Internet Technologies and Innovation: A Framework Based on the Study of Brazilian Companies

Internet Technologies and Innovation: A Framework Based on the Study of Brazilian Companies

André Grützmann (Universidade Federal de Lavras, Brazil), André Luiz Zambalde (Universidade Federal de Lavras, Brazil) and Paulo Henrique de Souza Bermejo (Universidade Federal de Lavras, Brazil)
DOI: 10.4018/978-1-4666-8637-3.ch012
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The Internet has become ubiquitous in the business environment. Hence, innovative companies need to utilize all the sources that this medium can provide. The voices of consumers are shared by the use of many Web tools and may be advantageous in the innovation process. Information architecture needs conceptual models to facilitate the development of its deliverables in the form of blueprints, sitemaps, wireframes, personas, and so on. Based on the findings of a scoping review of the relevant literature and a case study on Brazilian companies, both a theoretical reference and a framework are presented. This chapter aims to highlight that some Internet technologies should be used throughout the stages in the innovation process. Because each technology has both benefits and limitations, the framework may be used to indicate the technologies that are the most appropriate based on the evidence collected. Finally, some implications of each technology for innovation are discussed.
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Innovation And New Product Development

Innovation studies date to the 1960s. However, the early research was not expanded until the 1990s when efforts of the European Community, in association with other countries, resulted in a series of manuals designed to assist in monitoring numbers and forms of innovation (manuals of Oslo, Frascati, & Canberra). However, despite the concern about what it means to innovate, both academics and professionals still have difficulty understanding the subject because it encompasses economics, technology, administration, and so on.

Nelson and Winter (1982) published one of the most influential works in innovation studies. They provided reasons for how organizations and industries change over time, thereby challenging the classical foundations of economics, which they considered insufficient to analyze the technological innovations and the dynamics of firm competition. Dosi (1982) found similarities between the technological paradigms and scientific paradigms outlined by Thomas Kuhn in 1962, stating that a technology is contextual to the associated industrial structures. In his view, technical advances are limited by current technological paradigms, which impose barriers to radical innovations that are associated with emerging technological paradigms.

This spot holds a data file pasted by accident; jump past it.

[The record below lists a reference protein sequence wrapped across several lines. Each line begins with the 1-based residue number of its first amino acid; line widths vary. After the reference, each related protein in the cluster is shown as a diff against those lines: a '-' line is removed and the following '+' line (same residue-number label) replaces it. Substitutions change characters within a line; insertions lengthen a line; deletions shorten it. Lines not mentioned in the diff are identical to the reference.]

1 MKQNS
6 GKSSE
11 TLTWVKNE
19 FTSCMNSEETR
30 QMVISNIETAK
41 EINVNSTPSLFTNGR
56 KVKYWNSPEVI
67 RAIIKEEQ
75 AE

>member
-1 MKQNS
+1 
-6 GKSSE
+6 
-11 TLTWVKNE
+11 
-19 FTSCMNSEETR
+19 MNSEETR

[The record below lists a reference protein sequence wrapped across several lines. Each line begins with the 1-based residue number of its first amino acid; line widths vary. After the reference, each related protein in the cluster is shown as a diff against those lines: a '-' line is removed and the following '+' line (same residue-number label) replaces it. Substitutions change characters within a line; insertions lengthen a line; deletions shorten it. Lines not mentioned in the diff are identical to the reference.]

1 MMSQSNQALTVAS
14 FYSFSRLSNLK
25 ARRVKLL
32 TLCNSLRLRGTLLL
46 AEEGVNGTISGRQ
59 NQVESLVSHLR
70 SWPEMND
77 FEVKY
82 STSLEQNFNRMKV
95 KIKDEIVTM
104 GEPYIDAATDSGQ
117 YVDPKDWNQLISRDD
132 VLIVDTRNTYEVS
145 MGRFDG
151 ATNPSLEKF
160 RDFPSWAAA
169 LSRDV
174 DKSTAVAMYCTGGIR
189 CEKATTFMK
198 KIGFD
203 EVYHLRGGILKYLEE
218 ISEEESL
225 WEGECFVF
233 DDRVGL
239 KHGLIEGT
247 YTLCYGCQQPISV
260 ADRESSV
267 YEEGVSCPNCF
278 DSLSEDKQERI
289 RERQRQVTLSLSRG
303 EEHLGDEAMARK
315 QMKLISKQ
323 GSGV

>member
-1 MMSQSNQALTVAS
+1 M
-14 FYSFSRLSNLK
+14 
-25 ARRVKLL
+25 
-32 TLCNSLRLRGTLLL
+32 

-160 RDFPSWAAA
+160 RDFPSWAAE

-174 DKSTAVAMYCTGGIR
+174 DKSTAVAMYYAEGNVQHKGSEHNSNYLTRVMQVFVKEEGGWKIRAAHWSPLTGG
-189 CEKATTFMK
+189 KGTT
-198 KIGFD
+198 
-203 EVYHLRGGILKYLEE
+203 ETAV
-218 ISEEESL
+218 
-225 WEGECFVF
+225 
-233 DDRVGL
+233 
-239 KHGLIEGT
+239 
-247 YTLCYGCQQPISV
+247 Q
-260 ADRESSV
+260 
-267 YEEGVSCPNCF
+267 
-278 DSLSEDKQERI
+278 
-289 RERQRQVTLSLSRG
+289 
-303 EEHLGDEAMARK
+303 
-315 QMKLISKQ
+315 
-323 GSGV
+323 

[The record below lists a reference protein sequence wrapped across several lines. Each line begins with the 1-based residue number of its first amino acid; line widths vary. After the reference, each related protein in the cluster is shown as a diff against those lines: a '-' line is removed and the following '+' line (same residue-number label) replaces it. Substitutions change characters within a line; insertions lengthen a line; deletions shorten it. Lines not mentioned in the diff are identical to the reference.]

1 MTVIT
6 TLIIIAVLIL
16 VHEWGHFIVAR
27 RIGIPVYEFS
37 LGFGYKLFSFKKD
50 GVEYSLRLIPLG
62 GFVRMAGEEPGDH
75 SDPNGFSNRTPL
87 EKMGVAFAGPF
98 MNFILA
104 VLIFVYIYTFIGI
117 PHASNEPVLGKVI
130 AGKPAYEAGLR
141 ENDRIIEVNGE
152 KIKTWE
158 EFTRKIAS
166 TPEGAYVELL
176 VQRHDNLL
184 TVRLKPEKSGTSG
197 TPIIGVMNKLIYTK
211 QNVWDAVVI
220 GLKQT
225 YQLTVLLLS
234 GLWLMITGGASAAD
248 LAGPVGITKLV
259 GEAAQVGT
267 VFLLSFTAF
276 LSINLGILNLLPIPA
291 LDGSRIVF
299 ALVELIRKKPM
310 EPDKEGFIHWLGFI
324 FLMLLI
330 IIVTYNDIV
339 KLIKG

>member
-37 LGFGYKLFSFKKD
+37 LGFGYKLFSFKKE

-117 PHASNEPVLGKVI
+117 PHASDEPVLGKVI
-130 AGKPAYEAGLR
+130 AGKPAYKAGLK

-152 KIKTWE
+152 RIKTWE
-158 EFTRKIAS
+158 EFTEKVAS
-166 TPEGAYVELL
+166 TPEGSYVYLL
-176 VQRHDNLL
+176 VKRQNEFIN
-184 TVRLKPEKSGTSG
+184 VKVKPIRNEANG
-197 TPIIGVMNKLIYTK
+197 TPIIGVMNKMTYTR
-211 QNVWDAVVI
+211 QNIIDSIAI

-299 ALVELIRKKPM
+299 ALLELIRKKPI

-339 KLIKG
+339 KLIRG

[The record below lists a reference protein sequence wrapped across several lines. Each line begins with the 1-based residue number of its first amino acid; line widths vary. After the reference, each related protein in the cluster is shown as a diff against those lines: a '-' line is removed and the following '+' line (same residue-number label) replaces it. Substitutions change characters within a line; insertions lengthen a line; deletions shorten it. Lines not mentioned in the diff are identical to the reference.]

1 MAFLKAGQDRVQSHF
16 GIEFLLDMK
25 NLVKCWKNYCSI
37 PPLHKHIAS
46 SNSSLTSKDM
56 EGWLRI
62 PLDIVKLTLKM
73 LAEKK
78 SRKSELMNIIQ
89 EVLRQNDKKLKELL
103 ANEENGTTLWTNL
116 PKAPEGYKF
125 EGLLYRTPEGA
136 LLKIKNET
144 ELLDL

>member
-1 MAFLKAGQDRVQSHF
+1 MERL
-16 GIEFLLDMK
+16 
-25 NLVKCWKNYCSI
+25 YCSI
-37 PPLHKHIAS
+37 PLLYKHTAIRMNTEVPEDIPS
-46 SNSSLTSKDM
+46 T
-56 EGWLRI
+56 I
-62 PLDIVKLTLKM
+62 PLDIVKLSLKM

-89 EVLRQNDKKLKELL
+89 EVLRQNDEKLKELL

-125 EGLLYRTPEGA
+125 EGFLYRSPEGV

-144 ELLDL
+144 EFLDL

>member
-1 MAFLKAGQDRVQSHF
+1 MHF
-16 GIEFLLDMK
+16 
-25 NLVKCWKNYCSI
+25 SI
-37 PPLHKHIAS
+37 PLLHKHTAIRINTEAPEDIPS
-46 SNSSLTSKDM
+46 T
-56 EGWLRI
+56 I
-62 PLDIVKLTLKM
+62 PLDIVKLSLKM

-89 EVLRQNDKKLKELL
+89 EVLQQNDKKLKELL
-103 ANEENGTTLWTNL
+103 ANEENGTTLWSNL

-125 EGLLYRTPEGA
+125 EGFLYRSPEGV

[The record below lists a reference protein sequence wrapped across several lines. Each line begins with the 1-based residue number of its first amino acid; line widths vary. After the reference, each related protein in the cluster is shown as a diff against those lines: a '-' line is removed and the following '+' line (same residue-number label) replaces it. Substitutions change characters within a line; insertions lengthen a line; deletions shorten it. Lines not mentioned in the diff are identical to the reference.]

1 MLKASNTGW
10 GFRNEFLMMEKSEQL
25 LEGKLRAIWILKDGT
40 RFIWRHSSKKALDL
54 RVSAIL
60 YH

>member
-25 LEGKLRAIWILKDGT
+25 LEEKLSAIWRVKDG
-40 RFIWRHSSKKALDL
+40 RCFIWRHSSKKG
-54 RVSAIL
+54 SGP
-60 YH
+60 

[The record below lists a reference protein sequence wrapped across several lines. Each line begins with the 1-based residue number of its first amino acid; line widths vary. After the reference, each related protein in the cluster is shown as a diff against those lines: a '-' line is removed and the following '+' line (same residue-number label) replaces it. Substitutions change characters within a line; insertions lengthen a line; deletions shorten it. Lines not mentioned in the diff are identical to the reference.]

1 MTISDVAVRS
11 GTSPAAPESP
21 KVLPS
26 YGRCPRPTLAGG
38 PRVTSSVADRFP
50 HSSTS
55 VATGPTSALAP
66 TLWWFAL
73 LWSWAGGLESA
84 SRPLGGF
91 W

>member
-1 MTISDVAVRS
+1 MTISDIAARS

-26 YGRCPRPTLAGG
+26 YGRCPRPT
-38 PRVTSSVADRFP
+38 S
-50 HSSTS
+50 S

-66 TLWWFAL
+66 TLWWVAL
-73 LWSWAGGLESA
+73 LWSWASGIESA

As innovation studies began to focus on internal aspects of the organization, the notion that innovators are not the only ones to profit from innovation was posited by Teece (1986). Research that studied the phenomenon attributed it to three building blocks: appropriability regimes, complementary assets, and the dominant design paradigm. Thus, innovating companies should seek additional resources to improve their competitive advantages. Teece, Pisano, and Shuen (1997, p. 516) proposed that dynamic capabilities comprised the “ability to integrate, build, and reconfigure internal and external competences to address rapidly changing environments.” The lack of interest in the topic by neoclassical economics allowed management and other fields to develop research that has focused on aspects that enable innovation and influence its effectiveness in firms.

Key Terms in this Chapter

Web-Based Innovation: Encompasses content generated in the Internet environment, mainly the web, to enrich the innovation process.

Blog: Technology where the owner can write about subjects (this is called post) and visitors can read the posts in chronological order and comment the posts.

Twitter: Online social network, also called the micro blog, where users publish messages (tweets) containing no more than 140 characters; followers can read these tweets.

Idea Competition: Technology where the owner, usually a company, invites users to contribute ideas to help solve specific problems in exchange for a reward.

Discussion Forum: Technology where users can interact with other users by exchanging messages, sometimes called posts, and discussing a given subject (topic). The discussion usually occurs by means of organized topics and subtopics in order to help searching.

Website: Technology that relies on the World Wide Web where content is stored in webpages that may contain text, images, video, audio, and hyperlinks.

Co-Creation Platform: Technology where the owner, usually a company, invites users with specific skills and knowledge to contribute ideas that can help to conceptualize a product.

Wiki: Technology where users collaborate to create or edit content organized in pages on a given subject.

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